Here are my thoughts from my kids’ latest BJJ tournament. Most parents are obsessed about their kids getting the gold at tournaments. But I could care less about that. If you have easy opponents in your division, then your winning gold doesn’t even matter much. Easy victory is boring. But this time, my girls were the smallest in their division and had very tough opponents. They got silver and bronze, and to me, that’s more valuable than the gold they used to get at previous tournaments when they fought easy opponents. That’s because they had to work a lot harder this time. A gold medal gives you a false sense of superiority. Many champions are used to praise, fame and the feeling of being invincible. When they finally get defeated, they can’t handle it, have a complete meltdown and quit (if you follow MMA sports, think Rhonda Rousey). We learn more from failure than from success, but if you are used to winning, you forget what it’s like to learn from your losses. So no, unlike many parents, I don’t obsess about my girls becoming champions and winning gold. Sure, I want them to strive for it, but it’s not my primary objective. I’d rather see them continue to train hard, learn from their mistakes, improve, and build up their skills and character. And when they go to BJJ tournaments, instead of worrying about the color of their medals, I tell them to have fun, stay safe, do their best, help their teammates, and make new friends.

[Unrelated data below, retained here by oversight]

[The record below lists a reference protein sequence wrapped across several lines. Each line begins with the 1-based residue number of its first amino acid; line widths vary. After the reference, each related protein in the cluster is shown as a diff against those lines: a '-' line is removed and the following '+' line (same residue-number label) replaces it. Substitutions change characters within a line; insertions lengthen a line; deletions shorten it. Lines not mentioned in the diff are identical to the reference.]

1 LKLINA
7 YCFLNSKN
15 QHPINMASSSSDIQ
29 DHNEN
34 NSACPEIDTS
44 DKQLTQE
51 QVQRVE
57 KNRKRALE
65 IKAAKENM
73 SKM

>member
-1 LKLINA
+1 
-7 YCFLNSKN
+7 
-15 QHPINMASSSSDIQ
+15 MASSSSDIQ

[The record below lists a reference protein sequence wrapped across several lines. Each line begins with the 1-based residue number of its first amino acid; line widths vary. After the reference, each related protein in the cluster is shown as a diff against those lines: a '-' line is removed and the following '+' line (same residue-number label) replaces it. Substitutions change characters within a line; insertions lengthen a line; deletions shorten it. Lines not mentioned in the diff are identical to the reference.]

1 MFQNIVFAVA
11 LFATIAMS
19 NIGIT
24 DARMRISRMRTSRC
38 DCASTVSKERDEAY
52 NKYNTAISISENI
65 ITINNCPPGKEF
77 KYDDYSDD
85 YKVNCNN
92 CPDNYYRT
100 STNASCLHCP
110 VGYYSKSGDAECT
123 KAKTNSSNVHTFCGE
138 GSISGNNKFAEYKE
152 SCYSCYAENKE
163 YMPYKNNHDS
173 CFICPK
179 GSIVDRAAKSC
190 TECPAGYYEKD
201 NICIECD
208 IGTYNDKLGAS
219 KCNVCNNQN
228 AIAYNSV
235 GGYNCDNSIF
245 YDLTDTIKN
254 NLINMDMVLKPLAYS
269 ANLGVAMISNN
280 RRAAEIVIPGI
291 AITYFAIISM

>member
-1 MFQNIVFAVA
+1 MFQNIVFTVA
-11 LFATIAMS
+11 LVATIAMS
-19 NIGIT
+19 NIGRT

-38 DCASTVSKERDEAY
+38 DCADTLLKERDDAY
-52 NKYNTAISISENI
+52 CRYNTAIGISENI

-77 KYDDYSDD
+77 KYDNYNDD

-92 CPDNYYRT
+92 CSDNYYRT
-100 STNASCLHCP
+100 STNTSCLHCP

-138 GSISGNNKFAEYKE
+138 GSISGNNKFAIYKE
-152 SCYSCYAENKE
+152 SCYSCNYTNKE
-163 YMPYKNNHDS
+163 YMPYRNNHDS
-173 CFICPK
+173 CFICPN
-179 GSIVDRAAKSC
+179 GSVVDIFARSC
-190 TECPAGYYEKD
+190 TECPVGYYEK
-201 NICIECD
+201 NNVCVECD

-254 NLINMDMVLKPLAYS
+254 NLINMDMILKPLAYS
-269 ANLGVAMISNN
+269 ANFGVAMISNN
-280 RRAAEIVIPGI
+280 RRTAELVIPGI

On the photo, one of my proud moments: my daughter (sitting in the bottom right corner) filming her friend’s fight and also coaching her teammate and friend, shouting to her tips and advice during her fight. She is not a professional coach but she often ends up coaching her teammates at tournaments. To me, the help and support she gives to her friends, and the kindness she learns from that, are more important than medals.